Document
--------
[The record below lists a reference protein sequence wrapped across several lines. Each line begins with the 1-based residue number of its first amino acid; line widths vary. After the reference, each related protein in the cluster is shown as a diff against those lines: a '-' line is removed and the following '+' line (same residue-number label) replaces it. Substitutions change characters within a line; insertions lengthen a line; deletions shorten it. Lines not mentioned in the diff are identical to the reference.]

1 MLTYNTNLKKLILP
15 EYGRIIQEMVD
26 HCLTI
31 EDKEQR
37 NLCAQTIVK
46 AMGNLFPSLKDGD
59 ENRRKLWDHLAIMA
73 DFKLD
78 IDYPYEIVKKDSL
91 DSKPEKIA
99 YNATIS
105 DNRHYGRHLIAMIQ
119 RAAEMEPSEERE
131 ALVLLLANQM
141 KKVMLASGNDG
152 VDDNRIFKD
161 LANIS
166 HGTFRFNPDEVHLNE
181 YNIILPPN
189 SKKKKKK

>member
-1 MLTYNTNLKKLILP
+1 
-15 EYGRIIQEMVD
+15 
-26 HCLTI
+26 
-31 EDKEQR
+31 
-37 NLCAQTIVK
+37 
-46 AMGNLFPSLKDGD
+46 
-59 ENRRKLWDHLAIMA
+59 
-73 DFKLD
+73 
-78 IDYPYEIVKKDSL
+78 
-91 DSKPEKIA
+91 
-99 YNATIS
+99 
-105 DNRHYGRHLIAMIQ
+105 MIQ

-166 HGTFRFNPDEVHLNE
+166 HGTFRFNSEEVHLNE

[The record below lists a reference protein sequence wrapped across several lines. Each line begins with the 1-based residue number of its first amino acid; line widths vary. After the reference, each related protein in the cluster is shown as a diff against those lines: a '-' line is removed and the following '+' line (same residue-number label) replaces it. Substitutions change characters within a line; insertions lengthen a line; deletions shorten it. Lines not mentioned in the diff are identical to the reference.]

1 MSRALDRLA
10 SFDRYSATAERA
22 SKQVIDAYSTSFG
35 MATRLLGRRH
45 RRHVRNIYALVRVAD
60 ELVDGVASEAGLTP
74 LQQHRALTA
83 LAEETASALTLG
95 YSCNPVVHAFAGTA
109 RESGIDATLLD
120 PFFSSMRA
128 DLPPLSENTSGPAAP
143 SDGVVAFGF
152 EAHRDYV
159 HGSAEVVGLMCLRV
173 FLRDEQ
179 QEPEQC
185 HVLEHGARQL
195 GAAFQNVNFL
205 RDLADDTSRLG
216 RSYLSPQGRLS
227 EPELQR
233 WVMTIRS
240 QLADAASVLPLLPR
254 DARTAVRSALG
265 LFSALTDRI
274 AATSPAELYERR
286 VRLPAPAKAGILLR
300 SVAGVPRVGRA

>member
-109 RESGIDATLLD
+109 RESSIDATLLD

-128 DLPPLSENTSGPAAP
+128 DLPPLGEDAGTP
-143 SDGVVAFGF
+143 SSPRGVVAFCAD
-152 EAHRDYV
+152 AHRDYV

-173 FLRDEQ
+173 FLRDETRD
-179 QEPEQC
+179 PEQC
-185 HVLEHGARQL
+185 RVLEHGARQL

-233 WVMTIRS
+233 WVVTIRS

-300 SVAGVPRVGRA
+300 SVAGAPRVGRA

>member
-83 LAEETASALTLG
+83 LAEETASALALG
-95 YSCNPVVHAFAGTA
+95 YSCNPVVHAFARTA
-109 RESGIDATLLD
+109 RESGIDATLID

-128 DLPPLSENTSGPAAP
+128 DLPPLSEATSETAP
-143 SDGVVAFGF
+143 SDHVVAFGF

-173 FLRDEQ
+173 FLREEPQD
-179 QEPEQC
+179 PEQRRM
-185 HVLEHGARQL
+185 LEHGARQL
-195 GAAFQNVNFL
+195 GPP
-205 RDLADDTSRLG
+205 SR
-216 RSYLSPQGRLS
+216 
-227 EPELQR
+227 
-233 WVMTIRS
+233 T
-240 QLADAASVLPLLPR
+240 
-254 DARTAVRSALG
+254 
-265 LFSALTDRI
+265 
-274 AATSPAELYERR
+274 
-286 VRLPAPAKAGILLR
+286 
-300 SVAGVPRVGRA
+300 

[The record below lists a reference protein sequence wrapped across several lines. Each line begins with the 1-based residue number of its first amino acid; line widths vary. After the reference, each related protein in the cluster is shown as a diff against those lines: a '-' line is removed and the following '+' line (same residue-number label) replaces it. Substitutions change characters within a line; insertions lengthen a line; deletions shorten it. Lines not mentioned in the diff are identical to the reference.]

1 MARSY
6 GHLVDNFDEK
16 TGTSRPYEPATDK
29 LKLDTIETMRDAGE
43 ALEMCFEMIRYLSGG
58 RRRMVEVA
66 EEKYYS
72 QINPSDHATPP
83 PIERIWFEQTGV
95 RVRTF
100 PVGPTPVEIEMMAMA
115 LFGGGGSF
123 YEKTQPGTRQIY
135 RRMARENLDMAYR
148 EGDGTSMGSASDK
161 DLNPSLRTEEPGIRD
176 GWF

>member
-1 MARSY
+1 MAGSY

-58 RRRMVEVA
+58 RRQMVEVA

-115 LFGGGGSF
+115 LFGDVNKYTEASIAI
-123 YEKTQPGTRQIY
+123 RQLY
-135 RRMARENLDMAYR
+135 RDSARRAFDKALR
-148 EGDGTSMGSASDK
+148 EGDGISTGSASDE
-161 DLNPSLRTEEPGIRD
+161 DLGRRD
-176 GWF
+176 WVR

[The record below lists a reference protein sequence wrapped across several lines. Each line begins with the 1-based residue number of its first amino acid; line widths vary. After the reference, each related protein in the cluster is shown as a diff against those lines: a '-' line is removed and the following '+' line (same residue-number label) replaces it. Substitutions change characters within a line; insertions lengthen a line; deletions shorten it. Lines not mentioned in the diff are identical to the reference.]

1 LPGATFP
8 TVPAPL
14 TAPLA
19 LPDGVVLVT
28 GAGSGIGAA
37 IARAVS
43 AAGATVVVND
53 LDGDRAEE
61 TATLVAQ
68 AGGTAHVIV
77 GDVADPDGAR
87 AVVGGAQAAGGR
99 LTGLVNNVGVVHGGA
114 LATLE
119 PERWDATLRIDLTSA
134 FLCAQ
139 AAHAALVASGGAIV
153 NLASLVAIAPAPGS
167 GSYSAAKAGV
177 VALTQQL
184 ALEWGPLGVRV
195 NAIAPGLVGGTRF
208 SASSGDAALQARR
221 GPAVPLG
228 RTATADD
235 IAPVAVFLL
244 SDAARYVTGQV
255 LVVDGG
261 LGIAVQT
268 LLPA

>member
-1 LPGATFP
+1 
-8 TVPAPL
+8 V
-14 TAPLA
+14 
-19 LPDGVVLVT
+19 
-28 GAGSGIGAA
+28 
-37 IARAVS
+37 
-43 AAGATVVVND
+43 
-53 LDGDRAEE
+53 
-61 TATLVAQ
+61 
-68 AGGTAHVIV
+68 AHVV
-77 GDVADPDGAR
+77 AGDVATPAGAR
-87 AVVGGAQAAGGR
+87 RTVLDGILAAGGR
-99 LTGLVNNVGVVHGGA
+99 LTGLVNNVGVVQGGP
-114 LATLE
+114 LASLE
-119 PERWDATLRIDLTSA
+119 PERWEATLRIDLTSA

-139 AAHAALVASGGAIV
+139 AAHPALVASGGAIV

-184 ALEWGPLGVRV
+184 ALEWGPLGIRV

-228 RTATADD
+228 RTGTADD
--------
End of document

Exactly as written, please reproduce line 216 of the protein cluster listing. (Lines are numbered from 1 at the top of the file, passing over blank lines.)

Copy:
-43 AAGATVVVND